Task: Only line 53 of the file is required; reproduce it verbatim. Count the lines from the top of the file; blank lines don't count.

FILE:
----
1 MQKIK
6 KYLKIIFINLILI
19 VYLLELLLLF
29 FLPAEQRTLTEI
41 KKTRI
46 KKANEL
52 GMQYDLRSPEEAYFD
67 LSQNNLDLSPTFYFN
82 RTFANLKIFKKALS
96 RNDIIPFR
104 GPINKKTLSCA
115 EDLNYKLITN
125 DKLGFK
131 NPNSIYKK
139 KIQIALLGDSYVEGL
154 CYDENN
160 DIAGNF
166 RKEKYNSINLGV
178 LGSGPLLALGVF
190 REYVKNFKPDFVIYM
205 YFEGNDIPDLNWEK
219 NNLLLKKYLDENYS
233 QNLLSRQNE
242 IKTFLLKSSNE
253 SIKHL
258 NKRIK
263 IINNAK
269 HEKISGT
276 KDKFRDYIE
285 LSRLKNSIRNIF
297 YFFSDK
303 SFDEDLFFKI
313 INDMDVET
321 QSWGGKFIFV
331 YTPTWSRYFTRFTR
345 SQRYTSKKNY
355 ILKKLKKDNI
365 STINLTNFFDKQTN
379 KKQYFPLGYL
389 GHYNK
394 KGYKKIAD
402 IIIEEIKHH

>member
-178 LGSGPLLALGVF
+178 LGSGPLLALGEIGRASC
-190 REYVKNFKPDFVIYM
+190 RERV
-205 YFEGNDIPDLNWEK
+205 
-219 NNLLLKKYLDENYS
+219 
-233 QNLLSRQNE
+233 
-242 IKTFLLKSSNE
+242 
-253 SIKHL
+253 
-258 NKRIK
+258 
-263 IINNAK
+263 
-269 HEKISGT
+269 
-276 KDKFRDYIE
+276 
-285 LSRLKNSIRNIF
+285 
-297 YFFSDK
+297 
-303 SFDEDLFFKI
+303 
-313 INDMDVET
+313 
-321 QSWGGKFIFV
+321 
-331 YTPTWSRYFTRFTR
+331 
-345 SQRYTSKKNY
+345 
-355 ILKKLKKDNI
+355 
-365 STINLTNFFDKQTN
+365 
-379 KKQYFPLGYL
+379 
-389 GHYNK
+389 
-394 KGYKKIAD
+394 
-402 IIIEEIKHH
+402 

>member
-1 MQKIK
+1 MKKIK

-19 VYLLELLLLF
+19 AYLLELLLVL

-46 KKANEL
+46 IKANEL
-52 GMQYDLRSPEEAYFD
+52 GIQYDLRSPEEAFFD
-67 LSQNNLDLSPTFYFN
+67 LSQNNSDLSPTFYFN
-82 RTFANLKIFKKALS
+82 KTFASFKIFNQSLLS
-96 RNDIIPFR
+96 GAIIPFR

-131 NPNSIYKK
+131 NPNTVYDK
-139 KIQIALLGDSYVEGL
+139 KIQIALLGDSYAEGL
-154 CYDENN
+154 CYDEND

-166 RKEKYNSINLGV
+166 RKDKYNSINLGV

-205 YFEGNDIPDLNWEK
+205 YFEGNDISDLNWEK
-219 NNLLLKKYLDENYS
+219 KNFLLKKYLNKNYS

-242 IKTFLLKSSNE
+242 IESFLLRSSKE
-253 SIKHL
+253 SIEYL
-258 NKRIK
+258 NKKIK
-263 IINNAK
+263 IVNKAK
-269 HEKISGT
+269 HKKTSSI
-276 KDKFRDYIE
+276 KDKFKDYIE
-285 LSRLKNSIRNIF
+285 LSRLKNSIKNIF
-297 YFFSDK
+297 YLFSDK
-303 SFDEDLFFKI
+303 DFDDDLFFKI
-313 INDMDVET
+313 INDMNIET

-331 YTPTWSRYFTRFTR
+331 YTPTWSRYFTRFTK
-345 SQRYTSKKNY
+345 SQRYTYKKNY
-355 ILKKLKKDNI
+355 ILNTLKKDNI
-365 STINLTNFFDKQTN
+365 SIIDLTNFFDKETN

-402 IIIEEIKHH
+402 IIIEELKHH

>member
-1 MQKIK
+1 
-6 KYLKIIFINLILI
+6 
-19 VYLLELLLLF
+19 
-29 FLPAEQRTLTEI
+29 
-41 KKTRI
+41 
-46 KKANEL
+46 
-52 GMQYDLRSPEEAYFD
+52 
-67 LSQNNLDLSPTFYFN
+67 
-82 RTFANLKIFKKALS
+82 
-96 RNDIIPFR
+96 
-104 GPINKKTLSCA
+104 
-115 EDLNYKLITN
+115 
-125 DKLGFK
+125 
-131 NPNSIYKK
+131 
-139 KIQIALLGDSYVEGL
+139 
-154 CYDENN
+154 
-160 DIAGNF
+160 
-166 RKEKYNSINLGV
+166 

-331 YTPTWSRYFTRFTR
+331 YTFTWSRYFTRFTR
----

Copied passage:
+233 